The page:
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News item | 04 February 2021

Employee in the spotlight: Benjamin Gravesteijn

It has always been a lifegoal of me to make an impression on people’s lives. It’s what made the choice for me to pursue a medical career, and even much so, to do medical research. What day-to-day patient care lacks for me, is systematic reflection, and the ability to ascertain ground-truths. Therefore, the PhD in the medical decision making group at the department of Public Health is a match made in heaven for me.

The digital revolution in medicine has the great promise to make health care more efficacious, effective, and efficient: to treat patients with interventions that show the desired result, that work in practice, and are cost-effective. The premise is that by using large datasets of routinely collected data, we can optimize health care. In my PhD, I explore multiple ways to translate those data into knowledge, with the focus on acute medicine: general trauma, traumatic brain injury, and in-hospital cardiac arrest. The main three questions I try to answer in my thesis are 1) what is the current practice, and what outcome is the result of current practice?; 2) what is the best practice, or what should we do?; and 3) what patients are at risk, or: who do we need to prioritize?.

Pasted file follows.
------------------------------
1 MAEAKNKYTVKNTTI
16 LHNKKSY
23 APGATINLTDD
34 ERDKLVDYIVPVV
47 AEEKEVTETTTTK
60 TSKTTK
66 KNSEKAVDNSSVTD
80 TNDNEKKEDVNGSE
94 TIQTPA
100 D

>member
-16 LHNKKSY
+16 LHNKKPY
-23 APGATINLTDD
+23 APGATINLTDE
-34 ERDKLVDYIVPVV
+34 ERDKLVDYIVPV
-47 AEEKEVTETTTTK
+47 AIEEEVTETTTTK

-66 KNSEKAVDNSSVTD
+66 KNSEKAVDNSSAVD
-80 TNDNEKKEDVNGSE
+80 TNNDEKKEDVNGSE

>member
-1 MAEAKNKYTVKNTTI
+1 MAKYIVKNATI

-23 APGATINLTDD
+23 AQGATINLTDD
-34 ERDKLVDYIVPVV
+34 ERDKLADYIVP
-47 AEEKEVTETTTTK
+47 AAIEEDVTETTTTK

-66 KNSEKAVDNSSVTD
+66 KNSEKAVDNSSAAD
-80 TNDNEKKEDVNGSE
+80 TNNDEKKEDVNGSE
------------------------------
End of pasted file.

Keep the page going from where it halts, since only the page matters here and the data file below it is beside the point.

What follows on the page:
I will complete my thesis this year, next to finishing medical school. After that, I would like to continue in the direction of intensive care, without losing touch with my research. I know that combining everything will not be possible, but at least I’m going to try. 

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